In Celtic creation stories, trees were the ancestors of mankind, elder beings of wisdom who provided the alphabet, the calendar, and entrance to the realms of the Gods.Trees were also associated in the Shamanic beliefs of the Druids and other Celtic peoples with the supernatural world. Trees were a connection to the world of the spirits and the ancestors, living entities, and doorways into other worlds. The most sacred tree of all was the Oak tree, which represented the axis mundi, the center of the world. The Celtic name for oak, daur or duir, is the origin of the word door; the root of the oak was literally the doorway to the Otherworld; the realm of Fairy.
The tree of life (Heb. עץ החיים Etz haChayim) in the Book of Genesis is a tree planted by the Abrahamic God in midst of the Garden of Eden (Paradise), whose fruit gives everlasting life, i.e. immortality. Together with the tree of life, God planted the tree of the knowledge of good and evil (Genesis 2:9). According to some scholars, however, these are in fact two names for the same tree.
In the biblical story, the serpent, who is regarded as Satan in Christianity but not in Judaism, tempted Eve into eating a fruit from the tree of the knowledge of good and evil. Eve and Adam both ate the fruit, despite God’s warning to Adam that “in the day that you eat from it you shall surely die” (Genesis 2:17). As a consequence of their transgression, the land, the Serpent, Adam, and Eve were each cursed by God. To prevent them access to the tree of life, God cast Adam and Eve out of the Garden of Eden:
And the Lord God said, “The man has now become like one of us, knowing good and evil. He must not be allowed to reach out his hand and take also from the tree of life and eat, and live forever.” (Genesis 3:22)
In the Book of Revelation, a Koine Greek phrase xylon (tēs) zōës, ξύλον (τῆς) ζωής, is mentioned three times. This phrase, which is also used for the Genesis tree of life in the Ancient Greek translation of the Old Testament, literally means “wood of (the) life”. It is translated in nearly every English Bible version as “tree of life”, see Revelation 2:7, 22:2, and 22:19.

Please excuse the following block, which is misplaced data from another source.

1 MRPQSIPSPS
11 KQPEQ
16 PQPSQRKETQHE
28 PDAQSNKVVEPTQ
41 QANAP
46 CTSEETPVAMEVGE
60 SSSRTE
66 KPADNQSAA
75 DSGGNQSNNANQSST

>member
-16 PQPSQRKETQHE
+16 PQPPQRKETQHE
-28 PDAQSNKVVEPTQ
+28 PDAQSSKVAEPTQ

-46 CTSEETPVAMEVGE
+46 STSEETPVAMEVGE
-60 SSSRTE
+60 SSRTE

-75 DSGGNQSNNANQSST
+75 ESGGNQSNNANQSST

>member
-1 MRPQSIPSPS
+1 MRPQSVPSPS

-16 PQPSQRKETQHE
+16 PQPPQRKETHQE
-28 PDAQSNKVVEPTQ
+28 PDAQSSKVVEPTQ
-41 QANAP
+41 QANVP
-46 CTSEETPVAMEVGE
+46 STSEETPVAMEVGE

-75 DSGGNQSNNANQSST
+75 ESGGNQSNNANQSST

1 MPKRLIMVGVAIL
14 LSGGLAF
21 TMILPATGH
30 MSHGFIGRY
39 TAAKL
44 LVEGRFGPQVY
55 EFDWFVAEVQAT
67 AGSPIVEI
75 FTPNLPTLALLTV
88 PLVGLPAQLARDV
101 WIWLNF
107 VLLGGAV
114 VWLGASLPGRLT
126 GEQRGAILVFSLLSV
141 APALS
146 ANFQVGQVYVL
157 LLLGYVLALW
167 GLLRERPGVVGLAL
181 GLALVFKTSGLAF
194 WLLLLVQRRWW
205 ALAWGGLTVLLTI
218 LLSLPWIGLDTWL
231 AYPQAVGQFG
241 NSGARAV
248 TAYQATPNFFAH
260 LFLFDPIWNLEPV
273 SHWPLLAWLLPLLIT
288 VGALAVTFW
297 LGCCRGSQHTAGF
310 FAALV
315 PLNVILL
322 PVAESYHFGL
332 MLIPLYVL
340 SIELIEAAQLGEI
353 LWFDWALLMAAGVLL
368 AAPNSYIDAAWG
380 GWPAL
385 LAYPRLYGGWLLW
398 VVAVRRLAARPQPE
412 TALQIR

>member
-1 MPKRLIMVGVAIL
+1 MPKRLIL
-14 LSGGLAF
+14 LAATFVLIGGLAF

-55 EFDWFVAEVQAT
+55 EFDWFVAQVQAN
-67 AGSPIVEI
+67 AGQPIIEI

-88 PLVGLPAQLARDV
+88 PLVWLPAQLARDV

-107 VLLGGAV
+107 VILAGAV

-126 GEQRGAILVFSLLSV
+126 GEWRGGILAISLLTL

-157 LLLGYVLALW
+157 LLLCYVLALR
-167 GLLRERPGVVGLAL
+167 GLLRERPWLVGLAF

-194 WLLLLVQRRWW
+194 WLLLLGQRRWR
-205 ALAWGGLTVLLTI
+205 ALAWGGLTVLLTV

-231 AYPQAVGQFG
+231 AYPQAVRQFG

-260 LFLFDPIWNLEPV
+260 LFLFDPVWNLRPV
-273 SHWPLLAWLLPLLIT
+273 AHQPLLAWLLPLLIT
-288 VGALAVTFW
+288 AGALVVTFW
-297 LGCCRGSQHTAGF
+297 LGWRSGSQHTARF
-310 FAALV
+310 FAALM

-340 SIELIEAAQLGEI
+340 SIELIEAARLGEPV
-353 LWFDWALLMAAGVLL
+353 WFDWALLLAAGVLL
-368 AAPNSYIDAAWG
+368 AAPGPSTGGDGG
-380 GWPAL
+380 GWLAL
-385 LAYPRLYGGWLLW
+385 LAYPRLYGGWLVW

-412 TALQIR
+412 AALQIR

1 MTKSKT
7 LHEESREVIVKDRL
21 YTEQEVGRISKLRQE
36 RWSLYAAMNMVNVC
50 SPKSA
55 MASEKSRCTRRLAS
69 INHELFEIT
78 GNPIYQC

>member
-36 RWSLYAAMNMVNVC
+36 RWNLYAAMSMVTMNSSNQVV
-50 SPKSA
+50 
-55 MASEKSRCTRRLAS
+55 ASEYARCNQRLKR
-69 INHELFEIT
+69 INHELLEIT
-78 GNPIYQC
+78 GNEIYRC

The tree of life is represented in several examples of sacred geometry and is central in particular to the Kabbalah (the mystic study of the Torah), where it is represented as a diagram of ten points.
The Tree of Life, or Etz haChayim (עץ החיים) in Hebrew, is a mystical symbol used in the Kabbalah of esoteric Judaism to describe the path to God (usually referred to as HaShem, or “The Name”, in kabbalistic texts) and the manner in which he created the world ex nihilo. Kabbalists developed this concept into a full model of reality, using the tree to depict a map of Creation.
Some believe the kabbalistic Tree of Life corresponds to the Tree of Life mentioned in Genesis 2:9. This mystical concept was later adopted by some esoterically inclined Christians as well as some Hermeticists. Among the Christian Kabbalists, the sephirot were called Dignities, and were referred to by their Latin names, instead of their Hebrew names. Christian Kabbalah also places emphasis on Christ as Sustainer and Preserver of the Universe, and the Malkuth of Jewish kabbalah is absent, as it is considered of a different order-of-being.
the Tree of Life can potentially be applied to any area of life, especially the inner world of Man, from the subconscious all the way to what Kabbalists call the higher self.
But the Tree of Life does not only speak of the origins of the physical Universe out of the unimaginable, but also of Man’s place in the Universe. Since Man is invested with Mind, consciousness in the Kabbalah is thought of as the fruit of the physical world, through whom the original infinite energy can experience and express itself as a finite entity. After the energy of Creation has condensed into matter, it is thought to reverse its course back up the Tree until it is once again united with its true nature. Thus, the kabbalist seeks to know himself and the Universe as an expression of God, and to make the journey of Return by stages charted by the Sephiroth, until he has come to the realisation he sought.
The Tree of Life bears many similarities to the Christian Gnostic conception of the Pleroma, emanations from the ineffable and self-originating Divine Parent that offer the best possible means of describing God. Each emanation in thepleroma is born from a more complex emanation before it. Most notably between these two allegories is the final sephira on the Tree, Malkuth, and the last emanation in the Pleroma, Sophia, whose fall resulted in the physical world.
In the Bhagavad Gita there is a mention of Asvattha, tree of Life and Being, whose destruction alone leads to immortality, is said in the Bhagavad Gita to grow with its roots above and its branches below. The roots represent the Supreme Being, or First Cause, the LOGOS; but one has to go beyond those roots to unite oneself with Krishna. The Vedas are its leaves. He only who goes beyond the roots shall never return, i.e., shall reincarnate no more during this “age” of Brahma.
In every old culture the Tree of Life is a given, our ancient ancestors understood the interconnectedness of Life the Microcosm being a reflection of the Macrocosm, the Outer, a reflection of the Inner, the bellow from the above, the Spirit residing in our inner Hearts, wherever we are, there is the center of the World, the Sacred Womb of the Mother, the Axis of the Universe, the Sacred Mountain, a Sacred Realm of Being.